There didn't exist computers.

Will there happen similar events in the future?

Are these sentences grammatical or is my mind making stuff up? I haven't been able to find much on the net.

  • To me it sounds like a native Dutch or French person tries to say something in English. "Er waren geen computers." "Il n'y avait pas des ordinateurs." – Michael Paul Aug 24 '18 at 20:39

I could be wrong, but I do not think there is anything grammatically wrong with your sentences, however, it is extremely unlikely that a native English speaker would ever phrase a sentence in this way.

For the first sentence, I would expect to hear something like,

'Computers did not exist'.

Even this phrase is very terse and would probably be expanded to something like,

'Computers did not exist at that time',


'This was a time before computers were invented'.

For the second sentence, I would expect to hear something like,

'Will similar events happen in the future?'


'Is it possible that similar events will happen in the future?'

| improve this answer | |

There can be used as a pronoun subject of a sentence (and so before a verb)

Most commonly it is used in the form "there is" or "there are".

However it can also be used with other verbs expressing existence:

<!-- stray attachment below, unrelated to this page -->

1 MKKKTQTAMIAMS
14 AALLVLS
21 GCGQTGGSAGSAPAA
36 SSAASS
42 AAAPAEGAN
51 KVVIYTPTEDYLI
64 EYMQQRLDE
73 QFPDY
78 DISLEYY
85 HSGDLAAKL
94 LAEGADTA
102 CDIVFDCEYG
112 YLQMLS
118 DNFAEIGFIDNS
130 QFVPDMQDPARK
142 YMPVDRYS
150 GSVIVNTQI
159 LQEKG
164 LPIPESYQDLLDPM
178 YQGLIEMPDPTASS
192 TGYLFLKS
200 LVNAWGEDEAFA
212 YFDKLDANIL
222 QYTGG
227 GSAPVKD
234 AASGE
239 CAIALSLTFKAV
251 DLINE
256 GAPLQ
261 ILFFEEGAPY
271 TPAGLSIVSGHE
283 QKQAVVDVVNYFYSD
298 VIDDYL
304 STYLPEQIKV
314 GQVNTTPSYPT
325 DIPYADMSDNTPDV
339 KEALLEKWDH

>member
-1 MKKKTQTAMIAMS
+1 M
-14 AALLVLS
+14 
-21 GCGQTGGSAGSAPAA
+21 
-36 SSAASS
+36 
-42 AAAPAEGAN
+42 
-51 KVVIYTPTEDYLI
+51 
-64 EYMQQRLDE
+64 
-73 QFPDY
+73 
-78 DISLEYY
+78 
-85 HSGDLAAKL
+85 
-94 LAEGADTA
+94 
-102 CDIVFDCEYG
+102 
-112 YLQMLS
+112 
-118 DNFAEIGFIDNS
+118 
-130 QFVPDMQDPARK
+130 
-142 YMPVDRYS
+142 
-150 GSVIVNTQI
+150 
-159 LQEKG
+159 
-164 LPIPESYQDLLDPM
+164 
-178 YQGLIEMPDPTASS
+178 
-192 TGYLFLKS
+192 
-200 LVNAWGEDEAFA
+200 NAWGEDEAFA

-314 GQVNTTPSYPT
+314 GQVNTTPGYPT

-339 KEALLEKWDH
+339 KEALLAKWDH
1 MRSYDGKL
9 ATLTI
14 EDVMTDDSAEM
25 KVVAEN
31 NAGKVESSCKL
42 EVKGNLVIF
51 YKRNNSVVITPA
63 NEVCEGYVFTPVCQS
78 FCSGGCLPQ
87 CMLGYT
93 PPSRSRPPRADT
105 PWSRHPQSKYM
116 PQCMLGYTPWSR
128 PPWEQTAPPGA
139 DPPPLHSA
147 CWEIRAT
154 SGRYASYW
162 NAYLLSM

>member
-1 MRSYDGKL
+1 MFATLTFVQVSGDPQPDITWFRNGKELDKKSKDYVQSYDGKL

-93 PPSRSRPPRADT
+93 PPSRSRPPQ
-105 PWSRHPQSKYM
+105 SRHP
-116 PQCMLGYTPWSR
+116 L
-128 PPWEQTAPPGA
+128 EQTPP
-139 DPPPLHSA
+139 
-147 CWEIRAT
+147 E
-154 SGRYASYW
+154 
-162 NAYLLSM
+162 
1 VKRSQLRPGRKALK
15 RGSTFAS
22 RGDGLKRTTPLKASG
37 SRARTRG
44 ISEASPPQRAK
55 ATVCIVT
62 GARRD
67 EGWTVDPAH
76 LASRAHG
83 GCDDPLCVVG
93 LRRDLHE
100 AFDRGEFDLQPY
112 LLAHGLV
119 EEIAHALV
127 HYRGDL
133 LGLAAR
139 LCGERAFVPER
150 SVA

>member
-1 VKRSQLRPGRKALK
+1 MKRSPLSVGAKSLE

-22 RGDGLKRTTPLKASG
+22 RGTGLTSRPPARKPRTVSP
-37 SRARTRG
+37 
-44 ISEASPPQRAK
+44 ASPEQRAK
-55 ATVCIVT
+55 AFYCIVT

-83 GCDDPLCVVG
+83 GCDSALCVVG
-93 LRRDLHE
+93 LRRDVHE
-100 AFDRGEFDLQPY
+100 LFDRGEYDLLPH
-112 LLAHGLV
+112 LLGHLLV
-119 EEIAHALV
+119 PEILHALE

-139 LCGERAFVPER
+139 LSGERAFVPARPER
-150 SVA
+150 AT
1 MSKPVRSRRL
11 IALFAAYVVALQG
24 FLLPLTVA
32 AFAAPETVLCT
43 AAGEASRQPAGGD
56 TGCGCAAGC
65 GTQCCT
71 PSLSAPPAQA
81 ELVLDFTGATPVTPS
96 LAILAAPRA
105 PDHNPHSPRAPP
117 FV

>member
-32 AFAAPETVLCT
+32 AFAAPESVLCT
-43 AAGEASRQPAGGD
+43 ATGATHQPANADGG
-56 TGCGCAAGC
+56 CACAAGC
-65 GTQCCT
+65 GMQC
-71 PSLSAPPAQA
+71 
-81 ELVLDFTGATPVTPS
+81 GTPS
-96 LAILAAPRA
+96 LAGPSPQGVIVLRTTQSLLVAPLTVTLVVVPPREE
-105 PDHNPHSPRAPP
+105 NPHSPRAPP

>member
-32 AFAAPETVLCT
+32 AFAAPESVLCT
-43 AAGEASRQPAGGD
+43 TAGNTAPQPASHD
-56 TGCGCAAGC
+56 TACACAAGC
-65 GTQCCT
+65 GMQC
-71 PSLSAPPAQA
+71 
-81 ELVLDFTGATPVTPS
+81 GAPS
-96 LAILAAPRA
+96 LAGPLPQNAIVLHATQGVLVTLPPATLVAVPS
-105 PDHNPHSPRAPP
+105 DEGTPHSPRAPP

In the forest there lived a woodcutter.

There remains the question of the budget.

On the mat there sat a cat.

These are slightly "elevated" in style. For example the first sentence could be expressed "A woodcutter lived in the forest". Using "there" makes this sound like the start of a fairy story.

It is not generally used with other verbs. For example. "To the bus stop there ran James" would be odd. In the correct examples "lived", "remains" and "sat" all include the meaning of "exist in certain place or time", but the verb "run" suggests an action, not existence.

So while "There did not exist computers" may be correct, it is not the common way of expressing this idea.

| improve this answer | |
  • Can verbs such as 'happen' or 'emerge' be used like verbs 'live' or 'sit' in this construction? I think I read something along these lines before. And what sentence construction would be more common for: 'There remains the question of the budget.' Perhaps: 'There is still the question of the budget.'? And as a final confirmation: I take it that in most cases it is more advisable to stick to the usual sentence form. – user7945753 Aug 25 '18 at 3:18
  • You can use them in constructions like "There happens to be an answer to that question". – James K Aug 25 '18 at 12:48

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